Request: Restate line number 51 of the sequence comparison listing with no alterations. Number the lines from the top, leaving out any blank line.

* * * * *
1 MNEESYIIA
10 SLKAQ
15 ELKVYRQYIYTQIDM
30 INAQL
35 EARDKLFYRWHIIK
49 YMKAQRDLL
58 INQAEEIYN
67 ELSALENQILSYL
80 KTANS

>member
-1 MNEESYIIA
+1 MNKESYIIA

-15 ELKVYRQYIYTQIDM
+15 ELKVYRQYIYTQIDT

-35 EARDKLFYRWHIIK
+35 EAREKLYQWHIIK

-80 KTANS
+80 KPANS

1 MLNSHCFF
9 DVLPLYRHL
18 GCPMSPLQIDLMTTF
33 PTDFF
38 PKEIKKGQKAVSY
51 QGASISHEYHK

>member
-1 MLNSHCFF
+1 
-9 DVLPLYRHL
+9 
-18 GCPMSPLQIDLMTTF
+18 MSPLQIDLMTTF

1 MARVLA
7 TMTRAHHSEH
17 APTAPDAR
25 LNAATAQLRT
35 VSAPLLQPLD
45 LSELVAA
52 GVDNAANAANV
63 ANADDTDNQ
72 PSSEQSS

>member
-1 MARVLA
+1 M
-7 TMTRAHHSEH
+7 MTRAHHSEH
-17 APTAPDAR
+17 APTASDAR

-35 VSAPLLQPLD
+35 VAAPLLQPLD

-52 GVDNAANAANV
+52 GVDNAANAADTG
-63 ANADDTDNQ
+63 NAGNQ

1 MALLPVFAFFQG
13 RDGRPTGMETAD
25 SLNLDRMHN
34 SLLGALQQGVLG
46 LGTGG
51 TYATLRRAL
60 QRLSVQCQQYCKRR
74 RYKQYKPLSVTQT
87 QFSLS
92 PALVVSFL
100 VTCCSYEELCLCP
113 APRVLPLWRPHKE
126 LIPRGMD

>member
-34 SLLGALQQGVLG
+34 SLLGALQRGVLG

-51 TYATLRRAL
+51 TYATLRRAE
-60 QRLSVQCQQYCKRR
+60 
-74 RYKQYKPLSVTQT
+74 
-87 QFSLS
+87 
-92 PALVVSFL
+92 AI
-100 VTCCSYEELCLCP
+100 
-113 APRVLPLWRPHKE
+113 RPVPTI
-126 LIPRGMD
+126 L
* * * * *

+52 GVDNAANAADTG